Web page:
At least one observer with experience in corporate turnarounds is quite bearish on the company:

"They are all going to fall very shortly," said Brandt, chief executive officer of DSI, an international turnaround consulting firm.

Brandt predicted Friday Kimball Hill will file for Chapter 11 bankruptcy protection within weeks.

"Their reorganization potential is not good," said Brandt, who has handled complicated home developer bankruptcies in the past.

Kimball Hill is another unfortunate case of company which is so longstanding as to nearly be an institution, today being done in (or "doing itself in") through historic credit bubble excess.

The company was not incorporated until 1969, but actually began in 1953 when a lawyer named Kimball Hill bought up land ear marked to be a golf course. On the would-be greens and fairways he built what they don't build today: community. Conducting business in stark contrast to the Countrywide shark sellers of today, Hill built homes that

'..., were affordable and if the family couldn't pay the 10 percent down, $10 or $25 would do'

Returning WWII vets and generations thereafter came to thrive in the booming suburb built by Kimball Hill—"Rolling Meadows." It would be fair to say Hill poured his self into the town he built, and that it is reflected in ways not measured on the balance sheet or metrics seen by analysts and rating agencies.

Hill's influence went beyond subdivision planning. He extended streets and then paved and named them -- mostly after birds.

He was the driving force behind the incorporation of Rolling Meadows, and the only reason the town wasn't named for him was because he didn't want it.'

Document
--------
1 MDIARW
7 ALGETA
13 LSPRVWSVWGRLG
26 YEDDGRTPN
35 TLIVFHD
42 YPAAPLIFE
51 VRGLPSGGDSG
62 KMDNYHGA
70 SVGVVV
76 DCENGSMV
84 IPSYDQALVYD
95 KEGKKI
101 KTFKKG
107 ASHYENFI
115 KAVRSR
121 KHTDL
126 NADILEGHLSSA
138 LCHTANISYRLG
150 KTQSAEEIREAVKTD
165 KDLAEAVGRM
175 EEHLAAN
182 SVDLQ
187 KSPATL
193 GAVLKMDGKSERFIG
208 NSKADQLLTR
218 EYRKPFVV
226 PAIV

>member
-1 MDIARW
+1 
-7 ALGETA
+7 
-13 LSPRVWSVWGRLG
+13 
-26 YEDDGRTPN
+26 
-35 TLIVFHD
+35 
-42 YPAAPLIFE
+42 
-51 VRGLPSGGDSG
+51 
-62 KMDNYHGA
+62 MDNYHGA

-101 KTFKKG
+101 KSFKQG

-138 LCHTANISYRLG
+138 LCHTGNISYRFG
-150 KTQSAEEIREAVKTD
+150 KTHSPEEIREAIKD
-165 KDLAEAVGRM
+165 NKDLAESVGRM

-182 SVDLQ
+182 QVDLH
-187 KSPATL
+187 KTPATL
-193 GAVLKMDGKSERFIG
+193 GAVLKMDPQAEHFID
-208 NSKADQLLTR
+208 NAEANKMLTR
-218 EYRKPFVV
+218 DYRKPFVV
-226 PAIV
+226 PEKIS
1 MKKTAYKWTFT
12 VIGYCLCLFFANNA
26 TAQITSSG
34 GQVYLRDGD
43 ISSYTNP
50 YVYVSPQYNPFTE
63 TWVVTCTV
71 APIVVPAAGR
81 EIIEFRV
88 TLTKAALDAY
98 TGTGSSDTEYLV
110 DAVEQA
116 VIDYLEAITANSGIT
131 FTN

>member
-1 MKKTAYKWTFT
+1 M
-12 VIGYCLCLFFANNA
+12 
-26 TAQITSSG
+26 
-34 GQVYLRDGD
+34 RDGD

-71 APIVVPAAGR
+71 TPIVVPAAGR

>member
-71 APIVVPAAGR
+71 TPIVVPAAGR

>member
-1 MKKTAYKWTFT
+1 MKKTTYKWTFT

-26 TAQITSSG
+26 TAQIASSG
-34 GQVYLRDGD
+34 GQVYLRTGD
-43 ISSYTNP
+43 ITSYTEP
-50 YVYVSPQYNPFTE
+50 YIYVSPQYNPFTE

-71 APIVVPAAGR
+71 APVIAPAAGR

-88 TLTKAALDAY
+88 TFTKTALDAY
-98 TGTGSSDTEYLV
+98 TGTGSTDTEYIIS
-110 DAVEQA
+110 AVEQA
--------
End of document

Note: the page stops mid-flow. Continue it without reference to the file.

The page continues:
Hill's son David took over the helm in 1969 and has since guided the ship steady. In 2005 the company reported record margins and seemed well prepared to weather another impending housing downturn. As recently as January 2006 the company was seemingly in control of its fate:

'With quick wits and fast feet, Kimball Hill Homes Chairman David K. Hill survived the crash of housing markets in California, Nevada, Florida and Illinois during 2006. Now he's gathering his energy to deliver a knockout blow in 2007.'

But the first sign something was going wrong in the above is that the company apparently thought that what happened in 2006 was "the crash". Now we know that was not the case. Later the company admitted that in the first quarter of 2006, the first counter-punch was in fact delivered:

' "Our wake-up call came in January 2006," he says now. "We were lulled to sleep during our first quarter of fiscal 2006 (October through December 2005) because we had the best margin closings in the history of the company. When we looked at declining sales, it was easy to attribute them to seasonal factors. "But in January, we saw the handwriting on the wall. '